How to manage complex processes of engagement

The League of European Research Universities LERU has just released a new report on how research can effectively engage towards society.

The report draws attention to two of society’s grand challenges – health and ageing. LERU thus aims to stimulate the discussion in Europe on the precise role of scientific advice in framing policy.  The publication is the product of a LERU and Science-Business symposium held earlier in 2009 with EU policy makers and LERU experts. The meeting, entitled “How long will you live?” drew on case studies from health and ageing. LERU has identified the following set of 15 keyfactors for ensuring that the processes of engagement between researchers, policy makers and society are fruitful and effective.

  1. Universities – use their wealth of wisdom
  2. Be prepared – be able to fill the ideas gap
  3. Serendipity – if the time is right capitalise on the moment
  4. Evidence – make sure it matters
  5. Policy makers – understand the personal background of the politicians
  6. Communication – ensure research find-ings are accessible
  7. Provide answers – not more problems
  8. Relevance – ensure Europe invests in the right research
  9. Integration – anchor research in society
  10. Foresight – look at what is coming
  11. Distinguish – between push and pull
  12. Long-term culture – is required to ensure adequate data
  13. New bodies and new posts – to help impart the findings of research to policy makers
  14. Mapping – Europe’s science advisory bodies
  15. Focus – on Knowledge Transfer

Although I think it is very good to work together on developing good criteria for the engagement between research and society, from my perspective these lists of keyfactors are much too general to be effective for research policies at an institutional level. I think it would be better to develop more actionable concepts and indicators for research organizations to work with. But maybe this will be the next step of LERU in trying to help their member institutions to deal with this difficult task of really engage with society.

Does it Take an Expert to Lead Experts? Professionals versus Managers in Universities

Amanda H. Goodall argues in her PhD thesis (March 2007) that where expert knowledge is the key
factor that characterizes an organization it is expert knowledge that
should also be key in the selection of its leader.

There is a special chapter on business schools.

Page 70: results

It offers simple evidence that the higher a business school is in the FT Top-100 ranking the higher are the lifetime citations of its dean. The correlation is found for the international group of 100 business schools, for 58 US schools, and, in a different data set, for 38 UK university business schools in the 2001 Research Assessment Exercise.


Although this thesis focuses on those who lead universities, the
theoretical explanations outlined here are more general. They could also
apply to other heads of key strategic units within institutions, for example,
department chairs. But another question of importance to the university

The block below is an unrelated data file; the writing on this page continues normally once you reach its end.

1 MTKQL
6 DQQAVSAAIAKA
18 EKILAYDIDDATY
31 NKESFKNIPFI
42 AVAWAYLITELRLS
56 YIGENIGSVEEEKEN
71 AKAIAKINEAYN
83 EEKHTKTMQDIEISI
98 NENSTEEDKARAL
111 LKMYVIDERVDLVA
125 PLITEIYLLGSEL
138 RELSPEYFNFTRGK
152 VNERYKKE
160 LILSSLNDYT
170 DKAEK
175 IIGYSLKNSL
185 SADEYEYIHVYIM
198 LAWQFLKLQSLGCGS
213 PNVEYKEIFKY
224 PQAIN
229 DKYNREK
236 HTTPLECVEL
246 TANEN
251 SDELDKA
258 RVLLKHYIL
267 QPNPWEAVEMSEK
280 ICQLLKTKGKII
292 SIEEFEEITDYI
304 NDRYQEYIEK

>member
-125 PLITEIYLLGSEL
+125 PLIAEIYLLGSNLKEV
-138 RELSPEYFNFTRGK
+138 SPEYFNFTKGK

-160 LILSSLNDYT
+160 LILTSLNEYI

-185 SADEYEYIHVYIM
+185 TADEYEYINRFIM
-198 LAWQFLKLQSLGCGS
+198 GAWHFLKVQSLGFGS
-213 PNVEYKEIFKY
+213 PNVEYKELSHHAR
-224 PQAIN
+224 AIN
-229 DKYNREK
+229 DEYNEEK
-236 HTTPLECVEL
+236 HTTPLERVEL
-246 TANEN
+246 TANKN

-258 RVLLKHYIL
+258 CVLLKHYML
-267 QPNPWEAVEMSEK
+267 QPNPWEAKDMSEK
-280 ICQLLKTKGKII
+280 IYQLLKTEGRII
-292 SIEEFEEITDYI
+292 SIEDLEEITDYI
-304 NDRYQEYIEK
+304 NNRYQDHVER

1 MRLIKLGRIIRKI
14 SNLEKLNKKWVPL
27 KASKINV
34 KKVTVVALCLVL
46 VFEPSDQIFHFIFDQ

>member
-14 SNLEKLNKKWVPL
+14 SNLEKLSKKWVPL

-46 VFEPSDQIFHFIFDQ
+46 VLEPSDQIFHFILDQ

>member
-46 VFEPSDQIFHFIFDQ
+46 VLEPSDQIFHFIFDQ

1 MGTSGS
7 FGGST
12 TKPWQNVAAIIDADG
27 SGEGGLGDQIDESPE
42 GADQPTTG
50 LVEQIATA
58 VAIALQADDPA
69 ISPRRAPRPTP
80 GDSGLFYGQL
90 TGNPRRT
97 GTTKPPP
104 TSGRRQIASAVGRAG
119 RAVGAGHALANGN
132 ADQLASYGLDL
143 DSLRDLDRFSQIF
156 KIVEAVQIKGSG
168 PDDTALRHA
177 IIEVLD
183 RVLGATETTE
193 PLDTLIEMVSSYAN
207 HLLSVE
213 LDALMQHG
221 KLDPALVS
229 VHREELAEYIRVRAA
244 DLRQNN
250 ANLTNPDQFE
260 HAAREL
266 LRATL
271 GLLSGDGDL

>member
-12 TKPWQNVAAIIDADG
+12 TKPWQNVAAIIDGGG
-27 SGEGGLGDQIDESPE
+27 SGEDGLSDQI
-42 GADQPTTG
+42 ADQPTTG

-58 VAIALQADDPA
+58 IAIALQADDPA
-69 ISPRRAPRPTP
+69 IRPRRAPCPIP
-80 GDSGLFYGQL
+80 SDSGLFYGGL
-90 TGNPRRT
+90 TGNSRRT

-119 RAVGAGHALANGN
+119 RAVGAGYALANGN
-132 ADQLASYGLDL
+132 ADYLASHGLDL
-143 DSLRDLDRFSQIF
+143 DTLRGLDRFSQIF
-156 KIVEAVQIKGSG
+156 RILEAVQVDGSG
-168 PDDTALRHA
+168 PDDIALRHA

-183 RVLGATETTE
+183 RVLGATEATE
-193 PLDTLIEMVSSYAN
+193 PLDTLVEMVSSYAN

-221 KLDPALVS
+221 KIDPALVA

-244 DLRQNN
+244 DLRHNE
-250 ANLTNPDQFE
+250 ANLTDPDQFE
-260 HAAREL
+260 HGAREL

system as a whole is that of whether top scholars should be leading
national research institutes and funding bodies? These are organizations
such as the National Institutes for Health and the National Science
Foundation in the US, the research councils in the UK (e.g. Medical
Research Council, Economic and Social Research Council) and also
bodies such as the Higher Education Funding Council for England
(HEFCE). The importance of such bodies seems indisputable, and some
might argue that their leaders are among the guardians of the higher
education sector, and therefore that they should have extensive inherent
knowledge about scholarship, and be seen to be credible by those they
serve in universities.
The research findings of the thesis can, arguably, be directly applied to
the real world. This leads us to ask: who might be interested in the
thesis? There are a number of potential beneficiaries. Universities as
institutions do not differ substantially the world over. It is anticipated
therefore, that interest may come from universities and also policy
analysts, government officials and politicians in countries considering
making changes to their higher education systems — for example,
Portugal, Italy and Germany32.
There is limited public information about what research universities
should be looking for in their leaders. Thus, it is anticipated that those
who appoint to the top university jobs, such as members of university
governing boards and also head-hunters from recruitment firms, should
be interested in these findings.
This empirical work is about leaders of institutions dominated by experts
and professionals. Hence, the findings are also relevant to firms such as
architects, lawyers, accountants and management consultancies. It could
also be argued that the recommendations will be of equal significance to
arts organizations such as theatres and galleries.
This study will make an intellectual contribution that will be of benefit to
the academic community. Specifically, the thesis will add to the body of
work in leadership and strategic management. The work also contributes
towards education research and furthers our understanding about the
appropriate selection of leaders and the important role of governance.

Does it Take an Expert to Lead Experts? Professionals versus Managers in Universities
Amanda H. Goodall
Warwick Business School
University of Warwick
Dissertation submitted for the degree of
MARCH 2007

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